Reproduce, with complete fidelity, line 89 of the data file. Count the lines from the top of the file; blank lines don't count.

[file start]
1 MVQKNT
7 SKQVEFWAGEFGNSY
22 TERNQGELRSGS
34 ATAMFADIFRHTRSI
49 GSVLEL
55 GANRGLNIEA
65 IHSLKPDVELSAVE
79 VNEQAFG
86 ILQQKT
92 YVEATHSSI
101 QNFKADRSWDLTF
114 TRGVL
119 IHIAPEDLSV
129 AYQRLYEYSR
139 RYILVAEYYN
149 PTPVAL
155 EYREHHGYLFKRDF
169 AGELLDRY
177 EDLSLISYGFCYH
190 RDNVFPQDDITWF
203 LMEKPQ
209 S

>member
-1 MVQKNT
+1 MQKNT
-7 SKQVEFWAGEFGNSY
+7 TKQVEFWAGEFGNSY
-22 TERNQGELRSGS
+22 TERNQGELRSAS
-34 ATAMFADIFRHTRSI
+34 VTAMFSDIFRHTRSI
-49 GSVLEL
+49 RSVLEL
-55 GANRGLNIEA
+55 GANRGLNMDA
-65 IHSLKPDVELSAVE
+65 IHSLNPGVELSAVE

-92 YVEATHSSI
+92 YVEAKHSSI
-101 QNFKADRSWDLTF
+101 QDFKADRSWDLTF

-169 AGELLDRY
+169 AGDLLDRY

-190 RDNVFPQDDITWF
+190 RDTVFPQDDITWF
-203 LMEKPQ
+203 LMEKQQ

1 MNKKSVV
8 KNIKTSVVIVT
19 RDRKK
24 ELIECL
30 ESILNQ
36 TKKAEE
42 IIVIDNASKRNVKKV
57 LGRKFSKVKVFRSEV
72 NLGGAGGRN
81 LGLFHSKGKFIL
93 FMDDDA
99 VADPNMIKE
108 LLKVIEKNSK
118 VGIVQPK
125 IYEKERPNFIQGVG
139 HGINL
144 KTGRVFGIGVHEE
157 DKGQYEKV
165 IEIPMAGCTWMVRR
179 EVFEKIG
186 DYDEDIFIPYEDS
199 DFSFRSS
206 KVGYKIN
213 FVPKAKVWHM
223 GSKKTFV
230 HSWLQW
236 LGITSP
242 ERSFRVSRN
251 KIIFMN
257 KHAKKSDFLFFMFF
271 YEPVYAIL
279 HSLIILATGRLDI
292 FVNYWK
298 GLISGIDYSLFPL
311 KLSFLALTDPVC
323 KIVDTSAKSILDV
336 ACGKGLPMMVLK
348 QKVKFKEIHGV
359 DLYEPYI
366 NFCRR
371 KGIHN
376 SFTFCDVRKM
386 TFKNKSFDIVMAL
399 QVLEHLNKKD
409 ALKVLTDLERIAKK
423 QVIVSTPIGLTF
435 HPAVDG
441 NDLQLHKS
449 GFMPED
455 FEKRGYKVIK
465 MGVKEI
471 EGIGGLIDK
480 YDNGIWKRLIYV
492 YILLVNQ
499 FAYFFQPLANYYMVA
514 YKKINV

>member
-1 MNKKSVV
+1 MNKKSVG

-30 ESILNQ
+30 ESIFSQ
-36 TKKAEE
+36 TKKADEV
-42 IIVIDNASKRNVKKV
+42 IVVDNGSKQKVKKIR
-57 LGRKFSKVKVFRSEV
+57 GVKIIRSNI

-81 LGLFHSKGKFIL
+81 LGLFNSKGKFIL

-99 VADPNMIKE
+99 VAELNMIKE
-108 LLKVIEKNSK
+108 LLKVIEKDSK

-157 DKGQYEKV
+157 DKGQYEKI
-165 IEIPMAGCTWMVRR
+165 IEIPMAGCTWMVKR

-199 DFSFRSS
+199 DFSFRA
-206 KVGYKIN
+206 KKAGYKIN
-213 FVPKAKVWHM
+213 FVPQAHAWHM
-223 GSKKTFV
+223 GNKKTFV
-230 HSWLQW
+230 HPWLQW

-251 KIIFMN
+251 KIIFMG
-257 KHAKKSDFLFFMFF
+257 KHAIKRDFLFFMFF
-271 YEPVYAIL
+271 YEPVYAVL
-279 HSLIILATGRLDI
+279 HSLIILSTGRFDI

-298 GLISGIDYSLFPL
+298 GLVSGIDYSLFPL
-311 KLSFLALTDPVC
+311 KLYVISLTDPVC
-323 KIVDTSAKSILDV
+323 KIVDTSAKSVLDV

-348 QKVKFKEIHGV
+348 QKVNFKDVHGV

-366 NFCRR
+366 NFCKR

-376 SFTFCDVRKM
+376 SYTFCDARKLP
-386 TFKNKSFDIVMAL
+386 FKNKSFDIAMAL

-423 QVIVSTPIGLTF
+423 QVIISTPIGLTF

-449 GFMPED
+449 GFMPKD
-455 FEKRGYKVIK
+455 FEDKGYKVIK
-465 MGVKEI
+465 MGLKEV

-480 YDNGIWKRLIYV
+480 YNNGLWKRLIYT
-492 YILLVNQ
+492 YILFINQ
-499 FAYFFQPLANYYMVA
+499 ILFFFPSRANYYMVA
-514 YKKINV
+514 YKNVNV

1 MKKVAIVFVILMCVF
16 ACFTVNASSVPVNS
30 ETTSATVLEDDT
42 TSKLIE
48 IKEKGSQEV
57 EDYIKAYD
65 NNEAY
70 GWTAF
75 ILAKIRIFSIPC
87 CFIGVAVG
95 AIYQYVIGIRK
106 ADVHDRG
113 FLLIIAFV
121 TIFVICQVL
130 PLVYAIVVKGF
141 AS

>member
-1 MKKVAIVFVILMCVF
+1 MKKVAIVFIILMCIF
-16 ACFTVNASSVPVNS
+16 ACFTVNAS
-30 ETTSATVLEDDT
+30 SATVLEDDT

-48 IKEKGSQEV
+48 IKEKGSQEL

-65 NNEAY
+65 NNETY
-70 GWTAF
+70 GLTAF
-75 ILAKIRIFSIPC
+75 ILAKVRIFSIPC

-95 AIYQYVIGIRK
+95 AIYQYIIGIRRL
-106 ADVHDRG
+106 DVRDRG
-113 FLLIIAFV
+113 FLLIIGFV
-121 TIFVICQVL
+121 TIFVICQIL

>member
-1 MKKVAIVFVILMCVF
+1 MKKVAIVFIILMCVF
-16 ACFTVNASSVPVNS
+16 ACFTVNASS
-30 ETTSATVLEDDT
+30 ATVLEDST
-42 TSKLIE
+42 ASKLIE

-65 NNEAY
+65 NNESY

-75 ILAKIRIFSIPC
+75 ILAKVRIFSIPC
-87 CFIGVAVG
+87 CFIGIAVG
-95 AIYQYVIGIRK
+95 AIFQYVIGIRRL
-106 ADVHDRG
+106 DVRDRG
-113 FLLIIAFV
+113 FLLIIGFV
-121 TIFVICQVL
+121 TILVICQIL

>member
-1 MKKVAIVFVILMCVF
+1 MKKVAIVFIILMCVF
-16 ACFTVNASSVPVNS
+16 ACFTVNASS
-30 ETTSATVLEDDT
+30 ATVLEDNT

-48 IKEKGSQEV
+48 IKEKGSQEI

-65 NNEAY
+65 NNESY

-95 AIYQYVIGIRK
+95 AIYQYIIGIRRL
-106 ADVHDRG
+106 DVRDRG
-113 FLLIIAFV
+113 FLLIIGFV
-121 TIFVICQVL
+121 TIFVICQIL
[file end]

376 SFTFCDVRKM